Results 1 to 6 of 6
  1. #1
    Join Date
    Sep 2008
    Location
    NM, USA
    Posts
    97

    Question Unanswered: putting a function in a table column

    Here is my quandary. I have this Access 2003 database, and it records, for simplicity's sake, expiration dates. The expiration date column can contain null values.

    Then, there is a column right next to it for "status". I want the value of that field to be either "Current", "Expiring Soon", "Expired", of "Missing" dependant on the expiration date in relation to Now().

    I've never done anything like this before inside a table, I've always done it programmatically in front end applications, which isn't a problem, but these values are going to need to be determined by the database table its self, like... I'm not even sure how this is going to work.

    DESIRED RESULT: Get a report of all the dates that are Expiring Soon. (and other similar reports).

    So, this going to have to be something that... either is done in the background whenever the database is opened or..done... When the user elects a certain report (which I really don't want to do...it sounds really... resource hoggy).

    Tips, suggestings, tricks, ideas, anyone. I'm all open.
    "Unix is user friendly... It's just very picky about its friends."

    The best things in life...are well-documented.

  2. #2
    Join Date
    Mar 2009
    Posts
    5,441
    Provided Answers: 14
    You can't because Access does not allow to base the contents of a column in a table on a user-defined function, and Access does not support triggers that would allow an automatic update of the computed column.

    The closest solution would be to run an UPDATE query on the table every time the database is open, but it's on behalf of the front-end opening the database (or the table anyway).

    Moreover, there is seldom a real good reason to store the result of a function (computed value) into a table. Such a value is dynamic (it can change more or less often) and is better handled "on the fly", when it's needed (Query, Form or Report).
    Have a nice day!

  3. #3
    Join Date
    Nov 2004
    Location
    out on a limb
    Posts
    13,692
    Provided Answers: 59
    the status column should be a fioeign key to another table, use either a numeric or text value, doesn't matter which. For this sort of thing I tend to use a text value which acts as a human readable code)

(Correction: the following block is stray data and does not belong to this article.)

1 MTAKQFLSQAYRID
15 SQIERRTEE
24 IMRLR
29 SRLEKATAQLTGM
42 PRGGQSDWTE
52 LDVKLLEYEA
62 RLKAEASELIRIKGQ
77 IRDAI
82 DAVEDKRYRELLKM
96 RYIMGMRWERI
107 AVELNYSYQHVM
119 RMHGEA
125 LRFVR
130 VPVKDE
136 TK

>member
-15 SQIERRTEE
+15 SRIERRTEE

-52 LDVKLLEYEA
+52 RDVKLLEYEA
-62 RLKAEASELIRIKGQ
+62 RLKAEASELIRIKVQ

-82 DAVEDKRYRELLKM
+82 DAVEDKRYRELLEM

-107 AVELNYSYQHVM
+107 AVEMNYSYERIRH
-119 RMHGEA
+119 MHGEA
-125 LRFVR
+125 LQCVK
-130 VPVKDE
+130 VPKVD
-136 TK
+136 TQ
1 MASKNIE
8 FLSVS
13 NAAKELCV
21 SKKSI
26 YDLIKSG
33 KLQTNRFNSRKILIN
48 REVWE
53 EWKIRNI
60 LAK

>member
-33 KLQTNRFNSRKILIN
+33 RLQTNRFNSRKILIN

then when you run your form/report use a query you specify what code or codes you need in that query

    another advantage of using a table for this (even with so few status codes is that if some tosspot user decides to add another status code, THEY can.
    I'd rather be riding on the Tiger 800 or the Norton

  4. #4
    Join Date
    Sep 2008
    Location
    NM, USA
    Posts
    97

    Thumbs up yeah...

    After a few hours of thinking about it, I was beginning to lean in that direction... just run a query when it's needed...or a stored proc- OH WAIT. Not using SQL server. Man I'd love to just have a trigger. -_-;;

    I really wish I had addressed this when I was first designing the database... but truth be told, this was the first database application I ever ever developed professionally (haha, yeah...), so it was all... kind of a learning process.

    Thank you for your advice!
    "Unix is user friendly... It's just very picky about its friends."

    The best things in life...are well-documented.

  5. #5
    Join Date
    Sep 2008
    Location
    NM, USA
    Posts
    97
    I think what I'm going to do is just write an update query and pretend that the main switchboard onLoad() event is a trigger.
    "Unix is user friendly... It's just very picky about its friends."

    The best things in life...are well-documented.

  6. #6
    Join Date
    Feb 2004
    Location
    Chicago, IL
    Posts
    1,312
    I would recommend calculating the status. You can easily do this by creating a Function in a module, and then adding a field to the query that is feeding the report or form. If you use an UPDATE query the data will be stale. I would also agree with Healdem create a small table with your statuses in it:

    Status ID---------StatusDescription
    1-----------------Expiring Soon
    2-----------------Expired
    .
    .
    etc.

    Then create a little function that uses the date to determine the status:

    Code:
    Public Function GetStatus(varDate As Variant) As Long
    
        Dim datExpirationDate As Date
        Dim booMissingDate As Boolean
        Dim lngDaysUntilExpiration As Long
        
        booMissingDate = IIf(Nz(varDate, True), True, False)
        
        If booMissingDate Then
        
            GetStatus = 4
        
        Else
        
            datExpirationDate = varDate
            lngDaysUntilExpiration = DateDiff("d", Date, datExpirationDate)
            
            Select Case lngDaysUntilExpiration
            
                Case Is < 1
                    
                    'Expired
                    GetStatus = 2
                    
                Case 1 To 90
                    
                    'Expiring soon
                    GetStatus = 1
                    
                Case Else
                
                    GetStatus = 3
                    
            End Select
            
        End If
        
    
    End Function
    Then add a field in your query GetStatus([ExpirationDate]) As Status. And finally join the Status field with the tblStatus to get the StatusDescription.

    The other benefit to having a tblStatus table is if someone wants the status decriptions to be different you only have to change it once in the table.

Posting Permissions

  • You may not post new threads
  • You may not post replies
  • You may not post attachments
  • You may not edit your posts
  •